For a space team, where the cooperation of every member is critical, such disharmony could be disastrous. Crews had also experienced a third-quarter effect, in which morale – and performance – dipped low at the 75% mark.
The mission 4 crew, forewarned about these problems, experimented with solutions. The full results are not written up yet, but much can be seen in the crew blogs.
To overcome depression and withdrawal, and cement crew solidarity, the crew danced together, learnt new skills together (notably, to speak Russian) and took turns creating semi-gourmet meals out of the limited rations.
To prepare themselves for an unexpected crises, they practised getting by on reduced water rations. Later, when a water delivery failed to arrive on schedule, they were forced to draw on an old water tank that they feared had been contaminated.
They used their rationing experience to calculate their minimum requirements, which in turn let them improvise an evaporative purification system that supplied enough water for the six to survive until they could be resupplied.
Mark Watney, from the original novel and following movie The Martian, would have been proud.
Still, critics complain and ask, what’s the point of exploring Mars, anyway? We have pretty good pictures and science data already. Why spend huge amounts of money on such a venture?
Shouldn’t we wait until we’ve solved some of the really pressing problems that face us on Earth, the old argument goes, before sending astronauts galloping off to another planet?
Considering the endless capacity of humans to create problems for themselves, what this argument really amounts to is this: we should never go.
But there are very good reasons for learning how people can travel, live, work and play beyond the Earth. This is not a pipe dream, it’s a socioeconomic necessity. History shows the continuous and ongoing expansion of healthy human societies into new environments.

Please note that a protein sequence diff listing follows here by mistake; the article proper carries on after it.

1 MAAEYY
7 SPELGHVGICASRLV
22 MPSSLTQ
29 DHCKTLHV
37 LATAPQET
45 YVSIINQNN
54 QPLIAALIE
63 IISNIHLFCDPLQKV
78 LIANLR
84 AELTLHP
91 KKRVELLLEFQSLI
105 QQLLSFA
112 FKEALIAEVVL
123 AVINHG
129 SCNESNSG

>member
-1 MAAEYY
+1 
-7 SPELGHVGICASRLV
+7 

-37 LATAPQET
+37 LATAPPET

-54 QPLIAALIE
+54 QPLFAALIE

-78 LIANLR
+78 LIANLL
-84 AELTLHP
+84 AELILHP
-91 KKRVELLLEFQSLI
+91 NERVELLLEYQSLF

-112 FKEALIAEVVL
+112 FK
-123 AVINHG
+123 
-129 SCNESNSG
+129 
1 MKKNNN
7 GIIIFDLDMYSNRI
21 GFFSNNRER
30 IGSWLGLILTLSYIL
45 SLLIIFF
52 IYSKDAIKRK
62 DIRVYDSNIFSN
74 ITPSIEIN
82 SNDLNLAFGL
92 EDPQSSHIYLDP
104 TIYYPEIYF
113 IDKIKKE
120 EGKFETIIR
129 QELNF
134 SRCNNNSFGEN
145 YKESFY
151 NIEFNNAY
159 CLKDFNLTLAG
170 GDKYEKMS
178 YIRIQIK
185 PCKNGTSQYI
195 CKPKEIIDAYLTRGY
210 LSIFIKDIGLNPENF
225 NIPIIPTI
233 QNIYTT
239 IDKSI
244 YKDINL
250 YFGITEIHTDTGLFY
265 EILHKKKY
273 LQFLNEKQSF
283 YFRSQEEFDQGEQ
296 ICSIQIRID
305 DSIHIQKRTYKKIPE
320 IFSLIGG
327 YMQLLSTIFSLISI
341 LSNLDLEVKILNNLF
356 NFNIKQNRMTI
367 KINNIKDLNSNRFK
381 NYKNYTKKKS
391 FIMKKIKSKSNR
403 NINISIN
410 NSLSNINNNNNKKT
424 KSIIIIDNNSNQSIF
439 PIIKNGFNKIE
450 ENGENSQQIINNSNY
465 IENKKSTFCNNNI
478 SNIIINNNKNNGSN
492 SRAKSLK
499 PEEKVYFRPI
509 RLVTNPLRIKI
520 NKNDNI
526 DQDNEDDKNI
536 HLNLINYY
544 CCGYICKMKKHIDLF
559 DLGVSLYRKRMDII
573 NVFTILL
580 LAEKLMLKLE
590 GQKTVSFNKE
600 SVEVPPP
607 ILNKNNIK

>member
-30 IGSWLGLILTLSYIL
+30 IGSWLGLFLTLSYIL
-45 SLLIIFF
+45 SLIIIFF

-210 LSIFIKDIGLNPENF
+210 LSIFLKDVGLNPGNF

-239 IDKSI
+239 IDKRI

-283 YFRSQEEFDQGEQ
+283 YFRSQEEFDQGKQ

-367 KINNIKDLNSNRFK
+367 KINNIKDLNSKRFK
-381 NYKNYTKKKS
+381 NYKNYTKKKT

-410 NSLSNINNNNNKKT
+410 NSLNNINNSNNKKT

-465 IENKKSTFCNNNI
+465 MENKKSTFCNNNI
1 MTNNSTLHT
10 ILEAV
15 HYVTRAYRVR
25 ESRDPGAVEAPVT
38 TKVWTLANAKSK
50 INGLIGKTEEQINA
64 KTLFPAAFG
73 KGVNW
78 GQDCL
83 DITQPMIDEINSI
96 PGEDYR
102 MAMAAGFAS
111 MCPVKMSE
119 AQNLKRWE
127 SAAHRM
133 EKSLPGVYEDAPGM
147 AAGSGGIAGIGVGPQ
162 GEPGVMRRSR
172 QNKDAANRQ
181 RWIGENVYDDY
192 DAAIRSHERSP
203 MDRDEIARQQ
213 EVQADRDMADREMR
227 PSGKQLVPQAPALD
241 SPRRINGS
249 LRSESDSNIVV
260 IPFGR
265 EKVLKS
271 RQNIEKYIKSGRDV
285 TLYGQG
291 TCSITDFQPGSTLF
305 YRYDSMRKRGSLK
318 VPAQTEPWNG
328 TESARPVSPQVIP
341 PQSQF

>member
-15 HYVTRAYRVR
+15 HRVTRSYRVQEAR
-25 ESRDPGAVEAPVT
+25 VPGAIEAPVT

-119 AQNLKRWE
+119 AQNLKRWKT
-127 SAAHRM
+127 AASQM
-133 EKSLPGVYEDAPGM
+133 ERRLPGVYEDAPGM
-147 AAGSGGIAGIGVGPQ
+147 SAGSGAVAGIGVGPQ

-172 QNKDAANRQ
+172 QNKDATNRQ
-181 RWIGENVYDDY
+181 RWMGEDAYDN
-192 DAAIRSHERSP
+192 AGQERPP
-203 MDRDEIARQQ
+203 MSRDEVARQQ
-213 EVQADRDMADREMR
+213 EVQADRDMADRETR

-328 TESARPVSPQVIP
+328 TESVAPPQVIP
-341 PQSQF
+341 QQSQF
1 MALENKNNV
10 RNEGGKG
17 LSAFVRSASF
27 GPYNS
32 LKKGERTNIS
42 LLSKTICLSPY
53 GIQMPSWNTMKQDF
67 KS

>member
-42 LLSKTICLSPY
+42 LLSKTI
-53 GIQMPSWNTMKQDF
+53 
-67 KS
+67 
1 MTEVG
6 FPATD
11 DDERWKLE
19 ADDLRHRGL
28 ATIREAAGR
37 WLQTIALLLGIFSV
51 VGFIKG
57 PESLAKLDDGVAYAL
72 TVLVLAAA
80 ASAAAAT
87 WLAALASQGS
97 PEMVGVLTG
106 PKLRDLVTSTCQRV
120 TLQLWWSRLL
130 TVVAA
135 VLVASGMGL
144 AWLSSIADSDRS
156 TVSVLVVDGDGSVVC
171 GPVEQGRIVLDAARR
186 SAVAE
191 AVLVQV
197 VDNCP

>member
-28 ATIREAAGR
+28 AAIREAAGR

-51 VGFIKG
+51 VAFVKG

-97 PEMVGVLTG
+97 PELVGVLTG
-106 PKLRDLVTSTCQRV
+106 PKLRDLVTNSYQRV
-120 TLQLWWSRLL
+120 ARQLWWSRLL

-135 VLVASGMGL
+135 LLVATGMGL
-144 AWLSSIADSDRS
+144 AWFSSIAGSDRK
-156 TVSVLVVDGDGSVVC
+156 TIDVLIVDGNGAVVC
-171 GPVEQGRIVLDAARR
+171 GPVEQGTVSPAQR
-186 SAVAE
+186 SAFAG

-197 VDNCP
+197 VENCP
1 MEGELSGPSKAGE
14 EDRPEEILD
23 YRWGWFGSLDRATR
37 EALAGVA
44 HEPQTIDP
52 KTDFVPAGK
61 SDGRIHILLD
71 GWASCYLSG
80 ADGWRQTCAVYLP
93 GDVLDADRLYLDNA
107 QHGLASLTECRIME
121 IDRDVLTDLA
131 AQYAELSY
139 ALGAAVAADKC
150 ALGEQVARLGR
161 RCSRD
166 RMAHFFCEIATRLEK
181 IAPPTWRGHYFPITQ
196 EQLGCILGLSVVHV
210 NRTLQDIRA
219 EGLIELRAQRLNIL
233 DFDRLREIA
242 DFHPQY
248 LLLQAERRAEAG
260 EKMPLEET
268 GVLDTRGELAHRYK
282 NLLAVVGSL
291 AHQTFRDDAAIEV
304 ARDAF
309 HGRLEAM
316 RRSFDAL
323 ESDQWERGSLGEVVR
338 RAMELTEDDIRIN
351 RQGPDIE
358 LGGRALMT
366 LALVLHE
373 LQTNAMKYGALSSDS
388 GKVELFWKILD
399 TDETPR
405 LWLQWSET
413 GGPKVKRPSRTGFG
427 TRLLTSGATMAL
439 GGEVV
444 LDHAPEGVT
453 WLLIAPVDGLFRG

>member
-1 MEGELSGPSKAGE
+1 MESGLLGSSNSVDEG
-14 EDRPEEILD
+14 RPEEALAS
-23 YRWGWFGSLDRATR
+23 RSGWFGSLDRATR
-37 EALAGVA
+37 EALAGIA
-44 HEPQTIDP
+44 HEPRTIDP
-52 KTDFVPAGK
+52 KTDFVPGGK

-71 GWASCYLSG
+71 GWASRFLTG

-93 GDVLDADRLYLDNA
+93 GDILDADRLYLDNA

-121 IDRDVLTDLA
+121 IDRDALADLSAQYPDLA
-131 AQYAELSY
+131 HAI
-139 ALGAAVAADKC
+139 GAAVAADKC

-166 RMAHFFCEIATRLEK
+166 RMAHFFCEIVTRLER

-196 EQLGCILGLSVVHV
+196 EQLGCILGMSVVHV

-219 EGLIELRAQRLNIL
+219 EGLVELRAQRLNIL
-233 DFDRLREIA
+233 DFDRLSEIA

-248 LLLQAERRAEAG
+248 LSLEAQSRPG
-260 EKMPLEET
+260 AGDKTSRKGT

Staying put is not what humans tend to do, especially when resources and opportunities are limited. Increasingly, as the population (and our appetite for material things) grows, this puts us into conflict with others.
It’s already a limiting factor on much of what happens in human development, and is likely to be even more so in future. If we take a long view, the importance of being able to move out into the solar system in search of food, water, energy and mineral resources becomes clear.
To suppress an expansion away from our point of origin, or unduly delay it, is to put unbearable constraints on human life in the future, and increase the risk of ever escalating territorial disputes, closed boarders, hoarding and warfare.
A history of discovery
In Europe, 250 years ago, there was a red, dusty, alien environment out there on the frontier. Hostile, unknown, dangerous. Six months away on a ship, if you survived at all.
How could you live there? Why would you go at all? What would you do there?
That was Australia. Now look at us. Can anything that those early explorers did compare in importance to us with the fact that they decided to go there and set up a colony?
A Mars colony would be a truly wonderful thing. A whole new branch of humanity, with its own customs, laws, science, business, music, art, dance and literature.
It would be an inspiration even to those who would never go. It would make some good headlines, for a change. It would be giving something positive to the future, instead of always robbing it.
Author: Graham Mann – Senior Lecturer, Murdoch University
This article originally appeared on The Conversation